Georges Perec, Three

'A Gallery Portrait' (one of three short novellas collected in the book Three by Georges Perec) is a honeycomb of potentialities; crystalline in structure in the way it seems to generate sub-stories and folds over representations, and representations.

Typically for Perec, an OuLiPo writer, the novel is a vehicle for a kind of game of potentials narratives and especially scale; the minuscule obsessive nature of descriptions of visual detail, to the extent that it becomes magnified or almost molecular. Reflections, mirrorings, translations of representations – tongue in cheek and immensely deep and slow.

I read it in my early 20s in Greek, in a wonderful translation by Achileas Kyriakides and its unique sense of three-(or more if possible to imagine)dimensionality comes back often, although i havent re-read it recently. Athanasios Argianas, artist

Sebastião Salgado, Genesis

My all-time favourite is a stunning photo-book “Genesis” featuring works by Sebastião Salgado. His truly remarkable images from the most remote corners of our planet serve as a reminder of its unspoiled natural beauty. Sebastião takes you on a journey to discover immense biodiversity in largely untouched deserts, in mountain ranges, in the frozen lands of the Antarctic and the north of the planet, as well as showing people that still live untouched by “civilization”. What makes the experience even more special is that these jaw-dropping images are followed by stories told by the artist of his personal experiences and impressions of being there, so it makes you feel that his is taking you on this journey together with him. Agniya Mirgorodskaya, Founder & Comissioner of the Riga International Biennial of Contemporary Art (RIBOCA). The online public programme for the 2nd edition of Riga International Biennial of Contemporary Art (RIBOCA2), and suddenly it all blossoms, can be accessed here.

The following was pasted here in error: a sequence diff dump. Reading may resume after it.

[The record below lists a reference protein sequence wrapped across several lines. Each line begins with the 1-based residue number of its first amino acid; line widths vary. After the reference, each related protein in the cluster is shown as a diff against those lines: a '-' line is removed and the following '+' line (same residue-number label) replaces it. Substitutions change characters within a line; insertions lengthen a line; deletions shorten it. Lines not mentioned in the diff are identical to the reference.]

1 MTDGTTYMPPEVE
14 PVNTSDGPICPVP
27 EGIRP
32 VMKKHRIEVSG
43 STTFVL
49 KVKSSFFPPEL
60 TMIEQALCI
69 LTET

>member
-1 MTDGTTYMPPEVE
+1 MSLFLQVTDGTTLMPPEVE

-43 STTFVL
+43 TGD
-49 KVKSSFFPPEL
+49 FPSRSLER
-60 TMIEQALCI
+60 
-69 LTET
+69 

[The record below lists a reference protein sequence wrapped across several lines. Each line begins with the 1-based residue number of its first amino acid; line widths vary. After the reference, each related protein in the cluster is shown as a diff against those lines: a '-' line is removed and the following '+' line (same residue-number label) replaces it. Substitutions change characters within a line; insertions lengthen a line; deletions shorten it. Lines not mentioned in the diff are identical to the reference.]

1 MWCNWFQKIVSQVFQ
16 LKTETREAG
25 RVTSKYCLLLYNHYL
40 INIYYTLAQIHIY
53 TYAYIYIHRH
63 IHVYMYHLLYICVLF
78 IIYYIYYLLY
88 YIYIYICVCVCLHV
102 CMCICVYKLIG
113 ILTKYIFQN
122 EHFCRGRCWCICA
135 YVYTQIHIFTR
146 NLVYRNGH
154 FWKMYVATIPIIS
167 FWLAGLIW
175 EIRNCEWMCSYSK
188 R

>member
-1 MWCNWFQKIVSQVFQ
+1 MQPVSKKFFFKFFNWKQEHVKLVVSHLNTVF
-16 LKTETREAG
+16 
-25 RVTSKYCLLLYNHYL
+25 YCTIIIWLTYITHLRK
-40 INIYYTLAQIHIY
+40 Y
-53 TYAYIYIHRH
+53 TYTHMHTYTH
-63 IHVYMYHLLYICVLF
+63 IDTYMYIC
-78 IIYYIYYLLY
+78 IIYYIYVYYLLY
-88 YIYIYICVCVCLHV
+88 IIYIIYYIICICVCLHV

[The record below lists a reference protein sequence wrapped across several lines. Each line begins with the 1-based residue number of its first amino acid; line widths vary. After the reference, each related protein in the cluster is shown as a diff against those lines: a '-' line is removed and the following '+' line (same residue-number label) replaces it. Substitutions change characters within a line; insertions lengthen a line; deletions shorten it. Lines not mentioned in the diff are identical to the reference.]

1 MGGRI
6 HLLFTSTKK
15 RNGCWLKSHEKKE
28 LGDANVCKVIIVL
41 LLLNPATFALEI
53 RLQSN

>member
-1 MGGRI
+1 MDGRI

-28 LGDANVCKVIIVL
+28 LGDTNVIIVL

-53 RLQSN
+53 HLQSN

Peter Schjeldahl, Hot, Cold, Heavy, Light

Hot, Cold, Heavy, Light is a collection of 100 writings published this year by Peter Schjeldahl, art critic for the New Yorker. Schjeldahl is 78 and very ill. An article he wrote in December 2019 called ‘The Art of Dying’ begins: “Lung cancer, rampant. No surprise. I’ve smoked since I was sixteen…”

This simple yet brutal honesty typifies his reviewing style. Many pieces here are unapologetic mash notes with deft caveats, minor diversions off the critical motorway with the very occasional u-turn (as with his shift on Anselm Keifer) before a return to rapture. He’ll make you fall in love again with Velázquez, De Kooning, Karen Kilimnik, and about eighty others. Not that he’s averse to a well-aimed kick. He allows you to laugh at a shared prejudice: “Francis Bacon has long been my least favourite great painter of the twentieth century”. He can be delightfully flippant about allegory, dismissive about psychoanalyzing artists on the basis of their work.